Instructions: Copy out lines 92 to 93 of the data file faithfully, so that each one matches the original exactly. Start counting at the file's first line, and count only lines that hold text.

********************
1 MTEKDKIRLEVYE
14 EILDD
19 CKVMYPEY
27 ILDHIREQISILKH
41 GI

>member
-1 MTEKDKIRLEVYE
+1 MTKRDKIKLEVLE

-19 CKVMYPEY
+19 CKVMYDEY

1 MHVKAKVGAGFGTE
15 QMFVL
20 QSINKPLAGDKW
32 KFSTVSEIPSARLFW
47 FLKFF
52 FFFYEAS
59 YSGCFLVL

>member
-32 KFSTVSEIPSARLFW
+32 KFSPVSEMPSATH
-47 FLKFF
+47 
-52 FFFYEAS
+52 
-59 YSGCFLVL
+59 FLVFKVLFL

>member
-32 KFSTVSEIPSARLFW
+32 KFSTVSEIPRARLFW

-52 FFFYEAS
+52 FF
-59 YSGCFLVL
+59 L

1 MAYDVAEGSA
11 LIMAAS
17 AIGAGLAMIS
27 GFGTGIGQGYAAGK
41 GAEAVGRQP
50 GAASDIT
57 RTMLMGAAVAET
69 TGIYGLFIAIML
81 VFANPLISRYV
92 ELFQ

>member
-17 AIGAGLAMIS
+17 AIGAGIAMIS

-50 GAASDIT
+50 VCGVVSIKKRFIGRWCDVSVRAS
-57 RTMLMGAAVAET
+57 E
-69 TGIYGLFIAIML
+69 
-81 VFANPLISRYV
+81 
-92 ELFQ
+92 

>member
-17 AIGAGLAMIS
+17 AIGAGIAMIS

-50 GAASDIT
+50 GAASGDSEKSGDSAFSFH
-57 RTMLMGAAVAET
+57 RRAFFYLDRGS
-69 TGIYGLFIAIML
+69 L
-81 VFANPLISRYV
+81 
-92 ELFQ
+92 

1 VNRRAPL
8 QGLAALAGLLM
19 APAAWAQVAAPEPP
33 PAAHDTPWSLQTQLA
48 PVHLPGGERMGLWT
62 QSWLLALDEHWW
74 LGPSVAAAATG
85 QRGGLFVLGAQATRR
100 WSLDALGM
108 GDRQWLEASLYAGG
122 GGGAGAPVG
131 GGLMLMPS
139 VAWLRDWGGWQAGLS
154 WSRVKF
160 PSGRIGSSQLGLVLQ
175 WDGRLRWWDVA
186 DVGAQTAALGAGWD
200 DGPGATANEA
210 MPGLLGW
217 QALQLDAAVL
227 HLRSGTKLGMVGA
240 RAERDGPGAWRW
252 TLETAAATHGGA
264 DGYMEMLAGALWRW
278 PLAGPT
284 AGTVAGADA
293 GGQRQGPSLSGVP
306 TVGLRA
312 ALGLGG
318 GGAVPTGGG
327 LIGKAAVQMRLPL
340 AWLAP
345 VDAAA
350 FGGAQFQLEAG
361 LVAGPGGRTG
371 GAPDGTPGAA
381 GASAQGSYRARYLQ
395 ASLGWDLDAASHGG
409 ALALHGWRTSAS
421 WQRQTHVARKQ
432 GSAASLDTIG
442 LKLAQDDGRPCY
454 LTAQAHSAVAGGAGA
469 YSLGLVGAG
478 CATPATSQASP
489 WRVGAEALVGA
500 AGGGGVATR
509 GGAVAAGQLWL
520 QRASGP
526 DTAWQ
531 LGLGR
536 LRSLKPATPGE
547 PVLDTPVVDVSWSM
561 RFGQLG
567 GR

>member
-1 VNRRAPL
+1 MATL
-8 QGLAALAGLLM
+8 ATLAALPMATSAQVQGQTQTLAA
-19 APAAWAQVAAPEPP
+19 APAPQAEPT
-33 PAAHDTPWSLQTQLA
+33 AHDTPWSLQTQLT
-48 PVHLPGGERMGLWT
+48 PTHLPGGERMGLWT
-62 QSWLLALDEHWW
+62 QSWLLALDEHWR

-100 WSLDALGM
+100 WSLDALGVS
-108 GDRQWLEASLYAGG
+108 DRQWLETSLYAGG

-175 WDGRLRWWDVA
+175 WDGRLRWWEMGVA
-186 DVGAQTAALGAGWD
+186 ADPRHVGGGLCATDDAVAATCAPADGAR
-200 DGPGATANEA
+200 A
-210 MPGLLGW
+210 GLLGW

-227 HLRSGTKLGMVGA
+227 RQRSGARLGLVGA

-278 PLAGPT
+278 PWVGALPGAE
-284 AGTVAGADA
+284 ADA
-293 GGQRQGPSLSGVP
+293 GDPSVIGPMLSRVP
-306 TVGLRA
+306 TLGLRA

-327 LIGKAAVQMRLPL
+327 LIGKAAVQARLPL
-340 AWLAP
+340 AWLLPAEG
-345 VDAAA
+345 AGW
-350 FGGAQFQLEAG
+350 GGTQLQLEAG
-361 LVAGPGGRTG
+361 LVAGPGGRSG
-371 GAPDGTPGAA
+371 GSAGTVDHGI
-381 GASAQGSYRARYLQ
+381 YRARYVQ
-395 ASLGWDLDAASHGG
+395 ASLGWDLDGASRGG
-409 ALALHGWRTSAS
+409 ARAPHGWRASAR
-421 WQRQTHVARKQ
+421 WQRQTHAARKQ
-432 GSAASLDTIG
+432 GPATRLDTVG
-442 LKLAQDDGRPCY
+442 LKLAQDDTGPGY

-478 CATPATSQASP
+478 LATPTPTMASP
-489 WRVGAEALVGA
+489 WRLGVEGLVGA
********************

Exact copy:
252 TLETAAATHGGA
264 DGYMEMLAGALWRW